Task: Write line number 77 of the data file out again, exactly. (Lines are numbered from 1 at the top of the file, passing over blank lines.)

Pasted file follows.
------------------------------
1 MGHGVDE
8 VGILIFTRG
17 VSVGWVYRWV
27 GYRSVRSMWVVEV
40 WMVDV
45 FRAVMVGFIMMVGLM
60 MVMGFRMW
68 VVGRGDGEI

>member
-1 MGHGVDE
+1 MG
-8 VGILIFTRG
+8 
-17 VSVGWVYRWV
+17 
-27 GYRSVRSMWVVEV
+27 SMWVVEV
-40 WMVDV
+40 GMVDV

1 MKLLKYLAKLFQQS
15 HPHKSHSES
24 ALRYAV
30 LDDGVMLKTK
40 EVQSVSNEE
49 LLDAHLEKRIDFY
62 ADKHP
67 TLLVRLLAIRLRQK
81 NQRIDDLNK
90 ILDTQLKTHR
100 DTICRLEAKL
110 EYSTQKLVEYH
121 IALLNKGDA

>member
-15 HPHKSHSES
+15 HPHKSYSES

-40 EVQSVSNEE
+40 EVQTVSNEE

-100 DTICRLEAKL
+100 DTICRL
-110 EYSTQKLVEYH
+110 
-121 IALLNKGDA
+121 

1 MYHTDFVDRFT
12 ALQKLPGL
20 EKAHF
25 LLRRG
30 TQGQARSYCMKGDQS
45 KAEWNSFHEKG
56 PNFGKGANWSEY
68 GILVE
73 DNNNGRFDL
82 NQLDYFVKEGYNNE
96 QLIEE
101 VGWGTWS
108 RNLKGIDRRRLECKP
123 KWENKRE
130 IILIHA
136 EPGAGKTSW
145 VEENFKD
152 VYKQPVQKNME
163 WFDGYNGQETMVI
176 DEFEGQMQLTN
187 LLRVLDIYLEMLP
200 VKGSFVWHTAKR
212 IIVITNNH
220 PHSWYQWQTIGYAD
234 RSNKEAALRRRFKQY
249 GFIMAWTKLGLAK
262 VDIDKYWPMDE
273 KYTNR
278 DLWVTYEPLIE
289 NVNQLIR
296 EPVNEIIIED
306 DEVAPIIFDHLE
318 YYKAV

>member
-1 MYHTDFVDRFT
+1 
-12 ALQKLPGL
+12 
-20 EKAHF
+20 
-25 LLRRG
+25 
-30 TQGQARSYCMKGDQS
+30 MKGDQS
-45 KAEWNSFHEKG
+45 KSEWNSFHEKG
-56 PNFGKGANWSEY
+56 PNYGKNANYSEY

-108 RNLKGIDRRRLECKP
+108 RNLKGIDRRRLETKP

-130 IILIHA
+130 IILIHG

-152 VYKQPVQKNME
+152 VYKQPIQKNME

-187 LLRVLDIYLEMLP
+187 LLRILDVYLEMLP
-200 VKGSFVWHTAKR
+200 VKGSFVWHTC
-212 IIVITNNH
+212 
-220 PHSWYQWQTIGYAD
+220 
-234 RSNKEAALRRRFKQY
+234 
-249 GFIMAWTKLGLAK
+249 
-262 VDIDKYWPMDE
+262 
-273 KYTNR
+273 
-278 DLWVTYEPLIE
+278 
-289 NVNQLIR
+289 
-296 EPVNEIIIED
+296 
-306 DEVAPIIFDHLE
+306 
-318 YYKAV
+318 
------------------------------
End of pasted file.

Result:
>member